Garden developments spearhead museum’s spring season

Water from the town run cascades over this small waterfall outside Glen Burnie in Winchester. The original house dates back to 1794. Rich Cooley/Daily
Horticulturist Chantal Ludder checks on some pansies inside the greenhouse at Glen Burnie. Rich Cooley/Daily
Julie Armel, deputy director of communications for the Museum of the Shenandoah Valley, stands inside the drawing room of the Glen Burnie House under a portrait of George Washington which is part of the Julian Wood Glass Jr. estate. Rich Cooley/Daily
Stone mason Ben Smallwood builds a wall around this new pond on the grounds of Glen Burnie. Work on the new garden should be complete in May. Rich Cooley/Daily
Daffodils start to spring up in the Parterre Garden at Glen Burnie. Rich Cooley/Daily

For residents, gardeners or history buffs, the forthcoming spring season at the Museum of the Shenandoah Valley will feature a bevy of exhibitions, events and workshops.

Starting April 1, the museum will give the public its first season-long experience of fresh renovations and additions to the Glen Burnie Home and Gardens.

Reopened as a public residence last summer, Glen Burnie will come equipped with a new s pring garden as well as new exhibits for this season — among many more offerings.

Julie Armel, the museum’s deputy director of communications, said the new spring garden “is the first garden to be added to the formal Glen Burnie Gardens since the site opened.”

In preparation for the opening of the spring garden, Armel explained that museum staff “planted more than 13,000 bulbs” last fall. Of those, Perry Mathewes, the museum’s director of gardens, said 10,000 daffodils were added to the new garden.

The garden, Mathewes added, is a “very large, linear garden. It’s very long and narrow; it’s only about a couple of hundred feet wide at the widest.”

This spring, the museum will also be opening the first in a series of exhibitions in the drawing room of the Glen Burnie House on April 1 with “The Beauty of Botany.”

The exhibition, Armel added, will feature “22 botanical-themed works — primarily watercolors — from seven botanical artists.”

“Gardens are such a large part of this museum’s complex and we thought … visitors would enjoy seeing them in the house setting,” she said, “And then have the ability to walk out of the drawing room into the gardens here.”

Armel added, “What ‘Beauty in Botany’ will illustrate is the versatility of … the new Glen Burnie.”

On top of that, Armel said, “Eight of the plant subjects featured in the artwork are found in the Glen Burnie Gardens.

“That’s why we thought the house was a perfect venue for the botanical exhibition.”

Armel also noted that people visiting the museum or, more specifically, the gardens during the month of April, can expect to see “lots of work on-going.”

The on-going work has also included a replanting and reconfiguration of the museum’s rose garden, which Armel said the museum expects to be completed with the “first blooms sometime in June.”

“We’ve spent the winter increasing accessibility. There’s spaces that, for the first time, are accessible to all visitors,” Armel said.

“There’s many roses that are in what we call a rose walkway, and they really weren’t thriving. They really weren’t getting the sun that they needed,” Armel said. “We’re moving them to a larger garden.”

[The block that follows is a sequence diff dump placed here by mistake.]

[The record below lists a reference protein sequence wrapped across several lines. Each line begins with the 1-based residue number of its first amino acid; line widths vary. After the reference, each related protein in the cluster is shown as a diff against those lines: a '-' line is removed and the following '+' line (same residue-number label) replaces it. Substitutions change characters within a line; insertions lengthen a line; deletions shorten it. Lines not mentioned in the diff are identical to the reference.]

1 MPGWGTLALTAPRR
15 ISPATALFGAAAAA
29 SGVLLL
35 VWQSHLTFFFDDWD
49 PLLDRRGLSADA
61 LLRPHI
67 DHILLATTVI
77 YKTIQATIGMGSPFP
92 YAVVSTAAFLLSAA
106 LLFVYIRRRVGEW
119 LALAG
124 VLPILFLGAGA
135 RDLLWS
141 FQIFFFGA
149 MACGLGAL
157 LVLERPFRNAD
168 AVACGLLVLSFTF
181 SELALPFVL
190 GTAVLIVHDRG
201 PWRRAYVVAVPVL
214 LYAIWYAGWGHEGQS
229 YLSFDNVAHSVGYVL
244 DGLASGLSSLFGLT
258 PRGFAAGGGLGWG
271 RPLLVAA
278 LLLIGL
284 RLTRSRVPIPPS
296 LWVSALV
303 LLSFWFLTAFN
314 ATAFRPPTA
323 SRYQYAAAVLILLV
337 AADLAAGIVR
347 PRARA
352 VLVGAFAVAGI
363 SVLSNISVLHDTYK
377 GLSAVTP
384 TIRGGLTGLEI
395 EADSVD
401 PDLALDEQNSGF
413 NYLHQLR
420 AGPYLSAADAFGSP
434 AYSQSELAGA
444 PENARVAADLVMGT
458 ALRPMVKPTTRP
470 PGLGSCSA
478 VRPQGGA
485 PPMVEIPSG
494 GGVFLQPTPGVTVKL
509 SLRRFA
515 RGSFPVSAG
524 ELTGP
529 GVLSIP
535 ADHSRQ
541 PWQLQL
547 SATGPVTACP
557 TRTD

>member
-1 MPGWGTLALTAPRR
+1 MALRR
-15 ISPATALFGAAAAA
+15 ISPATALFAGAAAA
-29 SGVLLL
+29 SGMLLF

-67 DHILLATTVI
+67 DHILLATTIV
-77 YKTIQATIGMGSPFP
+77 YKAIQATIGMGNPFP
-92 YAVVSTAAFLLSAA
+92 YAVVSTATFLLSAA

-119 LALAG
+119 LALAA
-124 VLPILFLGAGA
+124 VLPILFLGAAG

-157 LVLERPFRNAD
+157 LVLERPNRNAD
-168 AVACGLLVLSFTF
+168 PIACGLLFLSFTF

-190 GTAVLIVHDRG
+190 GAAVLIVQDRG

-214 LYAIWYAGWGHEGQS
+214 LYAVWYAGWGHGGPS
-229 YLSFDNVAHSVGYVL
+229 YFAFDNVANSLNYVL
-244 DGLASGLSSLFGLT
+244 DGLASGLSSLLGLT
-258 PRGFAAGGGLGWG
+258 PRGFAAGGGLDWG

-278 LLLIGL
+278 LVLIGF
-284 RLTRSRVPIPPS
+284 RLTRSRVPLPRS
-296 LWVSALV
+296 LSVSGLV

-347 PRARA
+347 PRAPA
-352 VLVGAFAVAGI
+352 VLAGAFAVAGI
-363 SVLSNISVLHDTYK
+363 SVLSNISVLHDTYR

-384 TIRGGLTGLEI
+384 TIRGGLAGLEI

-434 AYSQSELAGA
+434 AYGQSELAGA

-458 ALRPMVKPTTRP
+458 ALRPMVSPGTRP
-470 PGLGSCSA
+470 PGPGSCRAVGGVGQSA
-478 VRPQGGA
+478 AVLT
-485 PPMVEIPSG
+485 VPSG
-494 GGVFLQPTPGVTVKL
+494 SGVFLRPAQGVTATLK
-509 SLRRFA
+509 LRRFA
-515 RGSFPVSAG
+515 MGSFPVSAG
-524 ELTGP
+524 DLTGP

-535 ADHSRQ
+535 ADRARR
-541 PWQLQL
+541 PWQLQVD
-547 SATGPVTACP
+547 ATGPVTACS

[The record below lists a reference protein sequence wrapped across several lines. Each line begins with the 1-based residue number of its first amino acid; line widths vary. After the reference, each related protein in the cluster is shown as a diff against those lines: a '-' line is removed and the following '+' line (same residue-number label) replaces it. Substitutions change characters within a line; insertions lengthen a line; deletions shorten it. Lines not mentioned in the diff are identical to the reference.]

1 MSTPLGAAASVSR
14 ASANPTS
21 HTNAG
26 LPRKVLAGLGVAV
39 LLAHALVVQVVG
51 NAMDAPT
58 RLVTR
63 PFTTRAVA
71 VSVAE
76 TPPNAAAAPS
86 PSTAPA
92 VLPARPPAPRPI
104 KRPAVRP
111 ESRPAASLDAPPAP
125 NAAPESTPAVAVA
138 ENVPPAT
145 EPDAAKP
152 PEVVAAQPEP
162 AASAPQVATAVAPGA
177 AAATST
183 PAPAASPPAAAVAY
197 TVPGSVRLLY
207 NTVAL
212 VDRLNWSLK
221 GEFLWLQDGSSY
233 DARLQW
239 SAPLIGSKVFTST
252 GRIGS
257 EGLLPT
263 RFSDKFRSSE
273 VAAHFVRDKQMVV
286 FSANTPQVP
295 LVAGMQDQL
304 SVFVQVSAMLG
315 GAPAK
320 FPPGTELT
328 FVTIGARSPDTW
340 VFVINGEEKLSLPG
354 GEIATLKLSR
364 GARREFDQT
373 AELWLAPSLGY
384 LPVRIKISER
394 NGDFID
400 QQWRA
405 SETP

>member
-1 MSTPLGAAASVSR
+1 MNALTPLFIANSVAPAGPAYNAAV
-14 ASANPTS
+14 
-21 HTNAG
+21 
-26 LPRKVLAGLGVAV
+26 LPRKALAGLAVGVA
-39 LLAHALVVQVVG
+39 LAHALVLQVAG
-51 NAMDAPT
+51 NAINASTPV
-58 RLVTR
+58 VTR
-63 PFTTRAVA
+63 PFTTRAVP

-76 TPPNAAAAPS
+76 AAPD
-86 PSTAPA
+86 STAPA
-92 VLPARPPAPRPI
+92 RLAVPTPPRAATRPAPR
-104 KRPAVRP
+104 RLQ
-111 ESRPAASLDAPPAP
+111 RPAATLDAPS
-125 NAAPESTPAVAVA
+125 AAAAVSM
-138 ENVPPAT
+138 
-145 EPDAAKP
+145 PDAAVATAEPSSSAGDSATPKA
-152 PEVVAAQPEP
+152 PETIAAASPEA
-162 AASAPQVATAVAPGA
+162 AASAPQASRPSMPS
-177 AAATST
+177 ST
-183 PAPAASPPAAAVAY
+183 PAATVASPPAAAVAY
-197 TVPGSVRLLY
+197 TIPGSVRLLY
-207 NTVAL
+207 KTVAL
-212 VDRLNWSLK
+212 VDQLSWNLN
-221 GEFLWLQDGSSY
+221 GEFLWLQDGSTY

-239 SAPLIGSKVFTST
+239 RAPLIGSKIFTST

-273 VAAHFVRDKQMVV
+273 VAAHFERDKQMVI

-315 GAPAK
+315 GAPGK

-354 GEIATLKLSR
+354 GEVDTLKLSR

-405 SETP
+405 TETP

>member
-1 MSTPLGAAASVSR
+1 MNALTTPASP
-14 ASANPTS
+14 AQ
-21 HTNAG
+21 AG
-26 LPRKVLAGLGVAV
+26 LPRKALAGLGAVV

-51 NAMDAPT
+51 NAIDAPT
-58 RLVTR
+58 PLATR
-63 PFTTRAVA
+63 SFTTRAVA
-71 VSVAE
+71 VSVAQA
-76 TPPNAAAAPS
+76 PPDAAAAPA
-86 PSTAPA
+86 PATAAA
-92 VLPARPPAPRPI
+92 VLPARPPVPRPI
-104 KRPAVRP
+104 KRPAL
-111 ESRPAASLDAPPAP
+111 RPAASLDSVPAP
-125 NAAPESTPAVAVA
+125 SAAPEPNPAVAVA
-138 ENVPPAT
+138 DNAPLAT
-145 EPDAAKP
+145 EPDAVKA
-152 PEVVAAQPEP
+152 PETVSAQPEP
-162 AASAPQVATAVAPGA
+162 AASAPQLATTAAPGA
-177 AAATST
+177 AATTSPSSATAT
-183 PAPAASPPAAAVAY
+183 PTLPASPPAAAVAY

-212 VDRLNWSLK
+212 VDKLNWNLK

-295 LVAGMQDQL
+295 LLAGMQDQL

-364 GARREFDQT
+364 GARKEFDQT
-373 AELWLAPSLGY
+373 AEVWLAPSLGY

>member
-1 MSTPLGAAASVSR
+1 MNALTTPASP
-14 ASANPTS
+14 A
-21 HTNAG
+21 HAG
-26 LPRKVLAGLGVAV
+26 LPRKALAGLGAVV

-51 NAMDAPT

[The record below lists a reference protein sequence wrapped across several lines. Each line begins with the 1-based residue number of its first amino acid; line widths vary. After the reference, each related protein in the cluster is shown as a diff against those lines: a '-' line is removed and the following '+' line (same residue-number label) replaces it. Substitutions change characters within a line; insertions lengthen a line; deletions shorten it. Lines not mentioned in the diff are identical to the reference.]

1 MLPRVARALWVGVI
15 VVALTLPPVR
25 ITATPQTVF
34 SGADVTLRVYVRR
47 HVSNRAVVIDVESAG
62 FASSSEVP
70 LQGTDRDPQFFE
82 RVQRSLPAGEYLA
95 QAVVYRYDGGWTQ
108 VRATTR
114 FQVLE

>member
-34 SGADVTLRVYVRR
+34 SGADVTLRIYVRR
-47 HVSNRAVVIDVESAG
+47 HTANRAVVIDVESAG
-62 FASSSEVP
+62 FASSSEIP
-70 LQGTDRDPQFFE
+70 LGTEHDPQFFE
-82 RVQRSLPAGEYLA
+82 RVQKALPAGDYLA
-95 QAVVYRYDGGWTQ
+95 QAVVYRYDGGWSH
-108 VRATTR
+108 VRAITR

She said there will be “hundreds of new plantings” as well as increased accessibility for visitors.

Mathewes indicated that there will be about 300 roses of various kinds “when it’s all said and done.”

The upcoming season will also mark the museum’s 10th anniversary.

In celebration, the museum will be opening a new exhibit that will run from April 28 through May 1, 2016 called “Collect, Preserve and Interpret: 10 Years at the MSV.”

According to Armel, this exhibit will serve the purpose of highlighting the museum’s Shenandoah Valley collection as well as “feature new acquisitions and recently conserved acquisitions.”

This celebration will also include “objects from the vault” as well as special programs, Armel said.

On May 9, the museum will be opening an exhibit for artist Mort Künstler. “We have been talking with [Mort] Künstler for several years about this exhibition,” Armel said.

Armel noted, “Many people who live in the Shenandoah Valley area know his name as one of the most renowned contemporary Civil War artists.”

With the upcoming exhibit, Armel explained that the museum will not only be looking to showcase some of Künstler’s original Civil War paintings, but also a slightly lesser known side of his work.

“Many people who know him as a Civil War artist are surprised to see that he had a 60-year career as an illustrator,” Armel said, noting that Künstler has “done everything from book jacket covers and movie posters.”

In addition, Armel noted that residents will have a chance to meet Künstler on May 9 when the exhibit opens as well as on July 11.

Outside of those developments, Armel said the museum will be hosting popular mainstays such as the Gardens at Night concert series and monthly garden walkabouts.

More information about upcoming events and workshops at the Museum of the Shenandoah Valley can be found at

Contact staff writer Kevin Green at 540-465-5137 ext. 155, or

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